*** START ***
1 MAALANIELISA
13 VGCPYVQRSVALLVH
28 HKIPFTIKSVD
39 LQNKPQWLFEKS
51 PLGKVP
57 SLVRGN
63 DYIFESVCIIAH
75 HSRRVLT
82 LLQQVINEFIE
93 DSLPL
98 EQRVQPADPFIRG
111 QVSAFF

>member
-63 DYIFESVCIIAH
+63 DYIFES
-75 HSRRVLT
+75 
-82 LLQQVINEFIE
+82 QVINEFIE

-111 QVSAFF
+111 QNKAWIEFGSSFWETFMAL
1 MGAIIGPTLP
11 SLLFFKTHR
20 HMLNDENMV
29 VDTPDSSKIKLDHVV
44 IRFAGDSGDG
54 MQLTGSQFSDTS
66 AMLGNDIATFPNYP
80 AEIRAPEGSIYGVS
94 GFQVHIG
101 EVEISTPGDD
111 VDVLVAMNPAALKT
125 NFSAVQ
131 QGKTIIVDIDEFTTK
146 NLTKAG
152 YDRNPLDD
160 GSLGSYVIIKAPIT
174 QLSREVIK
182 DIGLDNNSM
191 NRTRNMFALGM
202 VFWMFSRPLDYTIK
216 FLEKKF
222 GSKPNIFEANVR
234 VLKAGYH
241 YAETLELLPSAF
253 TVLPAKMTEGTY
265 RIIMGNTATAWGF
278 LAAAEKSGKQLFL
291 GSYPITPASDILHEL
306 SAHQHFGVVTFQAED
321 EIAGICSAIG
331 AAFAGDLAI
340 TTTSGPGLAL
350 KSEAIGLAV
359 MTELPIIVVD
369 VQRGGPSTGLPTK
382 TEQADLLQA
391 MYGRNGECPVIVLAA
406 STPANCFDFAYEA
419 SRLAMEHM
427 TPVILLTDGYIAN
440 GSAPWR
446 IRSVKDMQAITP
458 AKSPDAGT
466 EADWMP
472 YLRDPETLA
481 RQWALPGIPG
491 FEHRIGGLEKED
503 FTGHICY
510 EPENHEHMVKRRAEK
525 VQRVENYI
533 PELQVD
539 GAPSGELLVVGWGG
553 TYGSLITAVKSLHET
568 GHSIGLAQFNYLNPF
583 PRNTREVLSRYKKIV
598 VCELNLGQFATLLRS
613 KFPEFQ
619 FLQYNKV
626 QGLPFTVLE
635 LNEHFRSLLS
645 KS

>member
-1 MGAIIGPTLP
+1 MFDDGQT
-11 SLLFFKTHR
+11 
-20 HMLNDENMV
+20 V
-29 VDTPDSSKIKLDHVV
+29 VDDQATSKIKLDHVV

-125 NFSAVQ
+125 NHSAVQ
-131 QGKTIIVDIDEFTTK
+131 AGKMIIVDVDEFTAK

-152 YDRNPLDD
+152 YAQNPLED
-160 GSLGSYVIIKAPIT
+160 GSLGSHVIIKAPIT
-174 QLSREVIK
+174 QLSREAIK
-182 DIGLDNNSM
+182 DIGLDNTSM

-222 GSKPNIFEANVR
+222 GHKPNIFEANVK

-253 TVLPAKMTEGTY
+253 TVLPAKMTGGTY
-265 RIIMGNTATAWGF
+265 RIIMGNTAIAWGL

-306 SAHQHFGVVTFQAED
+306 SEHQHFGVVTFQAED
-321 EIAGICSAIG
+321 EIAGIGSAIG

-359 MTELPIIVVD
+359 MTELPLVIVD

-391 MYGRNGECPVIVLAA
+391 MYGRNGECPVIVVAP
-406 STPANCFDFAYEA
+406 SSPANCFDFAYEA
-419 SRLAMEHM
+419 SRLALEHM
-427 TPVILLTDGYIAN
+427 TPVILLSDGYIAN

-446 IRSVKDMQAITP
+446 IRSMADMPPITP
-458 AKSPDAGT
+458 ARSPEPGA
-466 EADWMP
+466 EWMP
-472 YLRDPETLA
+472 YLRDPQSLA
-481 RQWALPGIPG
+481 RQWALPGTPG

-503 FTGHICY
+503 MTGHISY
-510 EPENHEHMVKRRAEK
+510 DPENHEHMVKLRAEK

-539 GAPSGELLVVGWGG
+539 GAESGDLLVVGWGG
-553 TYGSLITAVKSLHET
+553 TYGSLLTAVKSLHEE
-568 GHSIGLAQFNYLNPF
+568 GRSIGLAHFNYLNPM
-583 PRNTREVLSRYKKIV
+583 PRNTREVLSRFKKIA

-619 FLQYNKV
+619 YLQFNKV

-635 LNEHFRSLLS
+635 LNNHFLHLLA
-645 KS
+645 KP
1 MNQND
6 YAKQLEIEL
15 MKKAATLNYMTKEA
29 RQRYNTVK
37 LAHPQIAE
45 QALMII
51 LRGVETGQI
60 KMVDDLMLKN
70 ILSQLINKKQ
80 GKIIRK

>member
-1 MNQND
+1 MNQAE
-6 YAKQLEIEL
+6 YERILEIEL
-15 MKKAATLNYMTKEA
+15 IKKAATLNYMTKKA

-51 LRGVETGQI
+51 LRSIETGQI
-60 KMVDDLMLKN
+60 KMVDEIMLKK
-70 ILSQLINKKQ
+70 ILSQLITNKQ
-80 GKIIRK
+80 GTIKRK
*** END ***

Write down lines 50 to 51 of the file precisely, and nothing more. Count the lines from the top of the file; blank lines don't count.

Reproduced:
306 SAHQHFGVVTFQAED
321 EIAGICSAIG